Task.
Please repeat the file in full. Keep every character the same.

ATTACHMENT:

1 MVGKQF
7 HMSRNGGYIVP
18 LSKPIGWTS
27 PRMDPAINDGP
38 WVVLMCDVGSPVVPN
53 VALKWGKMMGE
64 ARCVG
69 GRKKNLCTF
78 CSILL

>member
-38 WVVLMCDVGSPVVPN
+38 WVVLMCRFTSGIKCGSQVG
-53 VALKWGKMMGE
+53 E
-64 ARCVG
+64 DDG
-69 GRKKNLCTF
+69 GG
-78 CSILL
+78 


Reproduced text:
1 MVGKQF
7 HMSRNGGYIVP
18 LSKPIGWTS
27 PRMDPAINDGP
38 WVVLMCDVGSPVVPN
53 VALKWGKMMGE
64 ARCVG
69 GRKKNLCTF
78 CSILL

>member
-38 WVVLMCDVGSPVVPN
+38 WVVLMCRFTSGIKCGSQVG
-53 VALKWGKMMGE
+53 E
-64 ARCVG
+64 DDG
-69 GRKKNLCTF
+69 GG
-78 CSILL
+78 